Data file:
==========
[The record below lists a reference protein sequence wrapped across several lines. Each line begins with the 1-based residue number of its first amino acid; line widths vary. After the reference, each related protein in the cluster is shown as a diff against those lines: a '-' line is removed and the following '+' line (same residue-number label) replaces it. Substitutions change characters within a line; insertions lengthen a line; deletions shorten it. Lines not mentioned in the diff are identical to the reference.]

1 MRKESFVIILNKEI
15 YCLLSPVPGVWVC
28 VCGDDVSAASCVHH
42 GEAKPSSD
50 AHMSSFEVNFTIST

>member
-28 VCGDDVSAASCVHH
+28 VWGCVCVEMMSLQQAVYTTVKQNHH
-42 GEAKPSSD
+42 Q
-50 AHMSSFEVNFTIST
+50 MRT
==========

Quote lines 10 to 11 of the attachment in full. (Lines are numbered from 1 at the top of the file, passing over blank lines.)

-42 GEAKPSSD
+42 Q